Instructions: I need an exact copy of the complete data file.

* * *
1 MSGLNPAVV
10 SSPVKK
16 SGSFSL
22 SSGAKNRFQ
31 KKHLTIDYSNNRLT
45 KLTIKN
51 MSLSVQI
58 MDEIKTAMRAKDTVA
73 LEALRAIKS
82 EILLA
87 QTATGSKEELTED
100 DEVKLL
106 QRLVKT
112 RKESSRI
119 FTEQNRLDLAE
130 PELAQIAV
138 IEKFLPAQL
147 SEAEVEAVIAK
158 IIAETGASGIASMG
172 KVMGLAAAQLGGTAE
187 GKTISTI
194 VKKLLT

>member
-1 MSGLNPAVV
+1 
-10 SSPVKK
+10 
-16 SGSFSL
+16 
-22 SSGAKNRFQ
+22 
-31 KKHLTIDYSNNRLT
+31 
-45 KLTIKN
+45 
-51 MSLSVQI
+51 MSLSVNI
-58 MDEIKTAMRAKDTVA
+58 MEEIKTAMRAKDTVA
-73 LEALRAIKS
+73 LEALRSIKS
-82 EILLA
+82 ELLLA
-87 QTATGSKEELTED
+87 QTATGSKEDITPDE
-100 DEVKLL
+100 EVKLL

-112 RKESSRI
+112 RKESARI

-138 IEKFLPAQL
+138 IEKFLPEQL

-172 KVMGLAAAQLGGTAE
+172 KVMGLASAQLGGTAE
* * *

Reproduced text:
1 MSGLNPAVV
10 SSPVKK
16 SGSFSL
22 SSGAKNRFQ
31 KKHLTIDYSNNRLT
45 KLTIKN
51 MSLSVQI
58 MDEIKTAMRAKDTVA
73 LEALRAIKS
82 EILLA
87 QTATGSKEELTED
100 DEVKLL
106 QRLVKT
112 RKESSRI
119 FTEQNRLDLAE
130 PELAQIAV
138 IEKFLPAQL
147 SEAEVEAVIAK
158 IIAETGASGIASMG
172 KVMGLAAAQLGGTAE
187 GKTISTI
194 VKKLLT

>member
-1 MSGLNPAVV
+1 
-10 SSPVKK
+10 
-16 SGSFSL
+16 
-22 SSGAKNRFQ
+22 
-31 KKHLTIDYSNNRLT
+31 
-45 KLTIKN
+45 
-51 MSLSVQI
+51 MSLSVNI
-58 MDEIKTAMRAKDTVA
+58 MEEIKTAMRAKDTVA
-73 LEALRAIKS
+73 LEALRSIKS
-82 EILLA
+82 ELLLA
-87 QTATGSKEELTED
+87 QTATGSKEDITPDE
-100 DEVKLL
+100 EVKLL

-112 RKESSRI
+112 RKESARI

-138 IEKFLPAQL
+138 IEKFLPEQL

-172 KVMGLAAAQLGGTAE
+172 KVMGLASAQLGGTAE